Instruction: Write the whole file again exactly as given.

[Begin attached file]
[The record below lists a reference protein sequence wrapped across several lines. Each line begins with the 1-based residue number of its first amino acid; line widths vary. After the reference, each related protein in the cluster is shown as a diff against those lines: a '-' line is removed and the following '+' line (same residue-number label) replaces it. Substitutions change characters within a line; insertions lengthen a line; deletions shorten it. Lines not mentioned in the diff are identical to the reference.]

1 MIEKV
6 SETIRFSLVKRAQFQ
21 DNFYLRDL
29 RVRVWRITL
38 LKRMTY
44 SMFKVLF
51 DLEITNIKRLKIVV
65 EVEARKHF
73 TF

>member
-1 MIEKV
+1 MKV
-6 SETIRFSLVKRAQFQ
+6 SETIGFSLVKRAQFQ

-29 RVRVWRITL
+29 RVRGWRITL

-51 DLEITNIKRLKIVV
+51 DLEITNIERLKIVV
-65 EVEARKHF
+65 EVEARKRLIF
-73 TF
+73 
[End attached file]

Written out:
[The record below lists a reference protein sequence wrapped across several lines. Each line begins with the 1-based residue number of its first amino acid; line widths vary. After the reference, each related protein in the cluster is shown as a diff against those lines: a '-' line is removed and the following '+' line (same residue-number label) replaces it. Substitutions change characters within a line; insertions lengthen a line; deletions shorten it. Lines not mentioned in the diff are identical to the reference.]

1 MIEKV
6 SETIRFSLVKRAQFQ
21 DNFYLRDL
29 RVRVWRITL
38 LKRMTY
44 SMFKVLF
51 DLEITNIKRLKIVV
65 EVEARKHF
73 TF

>member
-1 MIEKV
+1 MKV
-6 SETIRFSLVKRAQFQ
+6 SETIGFSLVKRAQFQ

-29 RVRVWRITL
+29 RVRGWRITL

-51 DLEITNIKRLKIVV
+51 DLEITNIERLKIVV
-65 EVEARKHF
+65 EVEARKRLIF
-73 TF
+73 